• English--Required Summer Reading 2020-2021

    Below find the descriptions of the required summer reading assignments for all the Lindbergh High School English classes for the upcoming 2020-2021 school year. Students are not required to purchase copies of the assigned texts. Library copies of the books may be used for the summer reading assignment and later in the class. As a department, however, we believe that a student who has a personal copy of a book to highlight and annotate has an advantage. Copies of the books may be found online or in various district retail and used bookstores. 

    ENGLISH 1 (9th grade)

    Regular:  Read a 100+ page book (fiction or nonfiction) of your choice that you have not read before. Then, in a Google doc, create a book review. Full instructions are available at https://tinyurl.com/Eng1Summer2020


    Choose a 200+ page book of your choice, and create a book review following these instructions:  http://tinyurl.com/E1HSummerReading. It will be collected in print form on the first day of school.   


    ENGLISH 2 (10th grade)  

    Regular: Choose ANY book from this list

    As you read your chosen book, mentally prepare a book talk to be given the first day of class. Information, instructions, and samples will be given on the first day of school.

    Honors: Read either 1984 by George Orwell or The Handmaid’s Tale by Margaret Atwood. Be prepared for an assessment the first week of school. Each student will need a copy of the book for classroom use during first quarter.

    ENGLISH 3 (11th grade)

    Regular:  In English 3, we will examine how historical context shapes the perspectives of our authors and characters and how these perspectives begin to develop a comprehensive view of our society and its values. Our questions for the year are “What does it mean to be an American?”, “How has that idea changed over time?”, and “How has the view of the American Dream changed over time?” Please choose one of the books from the linked list. Focus on the themes of community, culture, and identity, along with plot comprehension, historical context, characterization, point of view, and symbolism. Take notes on significant passages that address the themes listed above and be able to access those notes (digitally or printed out) for an in-class discussion the first week of school. Have your book available with you in the first week of school. The list can be found here: http://bit.ly/2PtwGCx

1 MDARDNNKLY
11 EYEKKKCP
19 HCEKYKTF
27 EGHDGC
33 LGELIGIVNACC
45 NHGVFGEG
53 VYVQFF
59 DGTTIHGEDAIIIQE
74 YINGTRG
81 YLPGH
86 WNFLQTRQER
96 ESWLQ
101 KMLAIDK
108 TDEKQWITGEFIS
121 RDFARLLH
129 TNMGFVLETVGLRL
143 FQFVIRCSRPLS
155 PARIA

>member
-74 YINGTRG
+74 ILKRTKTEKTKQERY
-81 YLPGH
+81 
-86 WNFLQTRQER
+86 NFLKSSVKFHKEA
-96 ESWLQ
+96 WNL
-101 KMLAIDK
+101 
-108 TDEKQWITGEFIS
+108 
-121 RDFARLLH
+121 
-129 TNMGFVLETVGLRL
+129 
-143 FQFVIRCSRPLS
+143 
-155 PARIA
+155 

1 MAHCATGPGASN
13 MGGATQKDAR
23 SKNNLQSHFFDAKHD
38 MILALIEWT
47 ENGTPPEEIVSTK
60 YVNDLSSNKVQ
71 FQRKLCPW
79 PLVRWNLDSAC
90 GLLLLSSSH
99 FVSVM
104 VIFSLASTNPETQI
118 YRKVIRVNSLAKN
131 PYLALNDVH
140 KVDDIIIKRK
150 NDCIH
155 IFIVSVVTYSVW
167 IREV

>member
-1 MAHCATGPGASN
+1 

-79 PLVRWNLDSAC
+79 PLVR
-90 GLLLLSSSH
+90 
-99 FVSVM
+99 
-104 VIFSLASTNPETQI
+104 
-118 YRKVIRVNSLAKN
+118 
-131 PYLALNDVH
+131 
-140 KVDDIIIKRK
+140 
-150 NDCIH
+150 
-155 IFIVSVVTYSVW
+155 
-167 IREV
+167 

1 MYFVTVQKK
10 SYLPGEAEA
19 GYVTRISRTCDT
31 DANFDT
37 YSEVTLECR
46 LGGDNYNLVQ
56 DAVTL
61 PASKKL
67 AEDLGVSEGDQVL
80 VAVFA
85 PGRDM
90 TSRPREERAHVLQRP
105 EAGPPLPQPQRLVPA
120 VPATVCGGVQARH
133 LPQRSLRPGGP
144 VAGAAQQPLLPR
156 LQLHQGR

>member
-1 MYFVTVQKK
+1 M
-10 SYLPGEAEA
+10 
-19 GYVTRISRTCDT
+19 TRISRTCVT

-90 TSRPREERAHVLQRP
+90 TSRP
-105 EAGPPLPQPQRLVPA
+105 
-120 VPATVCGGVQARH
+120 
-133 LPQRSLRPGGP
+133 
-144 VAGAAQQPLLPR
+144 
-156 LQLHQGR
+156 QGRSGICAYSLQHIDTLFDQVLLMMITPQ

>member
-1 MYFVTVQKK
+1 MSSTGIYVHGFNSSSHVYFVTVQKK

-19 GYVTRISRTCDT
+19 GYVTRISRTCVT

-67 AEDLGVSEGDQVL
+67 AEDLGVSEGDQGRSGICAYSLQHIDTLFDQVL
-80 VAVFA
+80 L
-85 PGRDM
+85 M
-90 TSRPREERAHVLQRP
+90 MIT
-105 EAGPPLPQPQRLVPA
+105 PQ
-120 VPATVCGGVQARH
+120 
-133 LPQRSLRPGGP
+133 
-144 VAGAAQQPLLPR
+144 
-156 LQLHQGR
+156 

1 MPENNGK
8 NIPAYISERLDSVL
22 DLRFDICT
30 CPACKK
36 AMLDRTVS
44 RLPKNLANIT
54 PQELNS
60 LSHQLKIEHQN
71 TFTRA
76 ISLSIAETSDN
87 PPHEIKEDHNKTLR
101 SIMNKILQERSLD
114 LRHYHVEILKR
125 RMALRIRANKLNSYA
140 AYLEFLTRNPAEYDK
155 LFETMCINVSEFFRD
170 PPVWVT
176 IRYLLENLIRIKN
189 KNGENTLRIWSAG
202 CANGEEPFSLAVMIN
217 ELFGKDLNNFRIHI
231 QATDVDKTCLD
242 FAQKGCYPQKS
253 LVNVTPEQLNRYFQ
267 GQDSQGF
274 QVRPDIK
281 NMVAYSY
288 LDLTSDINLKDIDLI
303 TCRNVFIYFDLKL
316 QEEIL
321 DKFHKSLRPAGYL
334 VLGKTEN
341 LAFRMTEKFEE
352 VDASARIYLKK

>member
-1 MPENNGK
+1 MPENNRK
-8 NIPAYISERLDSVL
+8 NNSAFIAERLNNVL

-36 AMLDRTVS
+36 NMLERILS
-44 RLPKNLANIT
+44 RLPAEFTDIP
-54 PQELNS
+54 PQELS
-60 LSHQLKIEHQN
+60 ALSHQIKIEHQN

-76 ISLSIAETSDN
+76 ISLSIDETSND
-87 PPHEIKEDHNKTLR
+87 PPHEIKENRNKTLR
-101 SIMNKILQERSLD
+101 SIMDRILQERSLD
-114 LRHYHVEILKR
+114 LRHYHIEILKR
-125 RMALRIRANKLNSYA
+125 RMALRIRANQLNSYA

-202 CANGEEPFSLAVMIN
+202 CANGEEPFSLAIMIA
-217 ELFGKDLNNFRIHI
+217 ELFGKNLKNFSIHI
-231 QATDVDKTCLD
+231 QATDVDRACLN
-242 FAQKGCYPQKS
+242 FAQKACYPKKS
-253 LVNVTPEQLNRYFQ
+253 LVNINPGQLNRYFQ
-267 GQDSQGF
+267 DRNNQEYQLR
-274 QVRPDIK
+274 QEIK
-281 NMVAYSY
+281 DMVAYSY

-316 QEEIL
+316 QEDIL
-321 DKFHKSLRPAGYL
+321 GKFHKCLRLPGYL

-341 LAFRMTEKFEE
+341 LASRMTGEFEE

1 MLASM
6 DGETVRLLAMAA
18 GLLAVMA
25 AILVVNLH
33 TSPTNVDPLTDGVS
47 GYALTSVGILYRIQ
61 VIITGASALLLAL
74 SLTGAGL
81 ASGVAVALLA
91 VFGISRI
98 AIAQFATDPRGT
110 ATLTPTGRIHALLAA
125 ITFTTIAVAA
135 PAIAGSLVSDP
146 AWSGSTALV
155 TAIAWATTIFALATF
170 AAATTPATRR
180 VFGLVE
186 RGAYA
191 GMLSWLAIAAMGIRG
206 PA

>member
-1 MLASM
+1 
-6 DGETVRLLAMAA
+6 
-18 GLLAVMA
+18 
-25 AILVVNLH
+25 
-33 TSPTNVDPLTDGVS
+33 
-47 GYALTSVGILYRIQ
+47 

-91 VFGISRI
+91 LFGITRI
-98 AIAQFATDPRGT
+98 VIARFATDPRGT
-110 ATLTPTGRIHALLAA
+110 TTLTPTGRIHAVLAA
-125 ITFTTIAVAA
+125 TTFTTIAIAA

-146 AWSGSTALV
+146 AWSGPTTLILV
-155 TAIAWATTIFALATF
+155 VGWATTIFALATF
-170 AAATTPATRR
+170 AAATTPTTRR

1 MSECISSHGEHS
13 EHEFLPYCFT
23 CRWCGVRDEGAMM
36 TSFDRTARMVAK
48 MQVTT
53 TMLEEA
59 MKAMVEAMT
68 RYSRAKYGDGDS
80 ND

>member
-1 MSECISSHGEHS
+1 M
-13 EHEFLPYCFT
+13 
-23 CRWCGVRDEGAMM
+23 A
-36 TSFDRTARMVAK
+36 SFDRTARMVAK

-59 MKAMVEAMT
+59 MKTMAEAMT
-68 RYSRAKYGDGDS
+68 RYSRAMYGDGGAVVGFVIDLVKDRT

PBL:   We know you all dread summer reading, so we are not assigning you a specific book.  We want you to pick something interesting to you and read it!  If you are already an avid reader and have something on your mind, great!  Use it!  If you need a little help finding something, we've listed some links below where you can find something that works for you.  

    Our goal for you is not to assign a project on your book, but to urge you to find a topic you like, and read about it.  So, when you get back in August, be prepared to discuss and work with the book you choose in order to reflect on the process during the first weeks of school. We hope you find at least one book to enjoy for YOU!  For inspiration, please check the lists below: 


    English 3 IB/AP: Read both The Metamorphosis by Franz Kafka and Chapters 1-5 of Reading Like a Writer: A Guide for People Who Love Books and for Those Who Want to Write Them by Francine Prose. Be prepared for an assessment in the beginning weeks of school. 


    AP Language (11th/12th): Pick one from the following list and be prepared for an essay the first week of school. Please have the text available throughout the first month for close reading activities:

    • Invisible Man, Ralph Ellison (fiction) 
    • Plainsong, Kent Haruf (fiction) 
    • The Devil in the White City, Erik Larson (historical/true crime nonfiction) 
    • The Immortal Life of Henrietta Lacks, Rebecca Skloot (biography/science nonfiction)


    12th Grade English (AP Language above is also a 12th grade option)

    English 4--Lit Survey 

    Read one of the following memoirs.  Be prepared for an in-class essay the first week of school, and have the text available the first few weeks.  

    • Me Talk Pretty One Day by David Sedaris
    • Born a Crime: Stories from a South African Childhood by Trevor Noah
    • Educated by Tara Westover
    • The Other Wes Moore by Wes Moore
    • Dear America: Notes of an Undocumented Citizen by Jose Vargas
    • All You Can Ever Know by Nicole Chung


    College Composition 1 & 2

    Read one of the following texts.  If it’s a collection of essays, please read at least 10 of the essays.  Be prepared to use the text the first couple of weeks of school, including for writing activities. 

    • Bad Feminist by Roxane Gay
    • Slouching Towards Bethlehem by Joan Didion
    • Between the World and Me by Ta-Nehisi Coates
    • Me Talk Pretty One Day by David Sedaris
    • Pulphead by John Jeremiah Sullivan
    • Eating the Dinosaur by Chuck Klosterman  

    AP/IB Literature: Read Americanah by Chimamanda Ngozi Adichie by the first day of school. Students should expect to be tested during the first week of school.

    Comments (-1)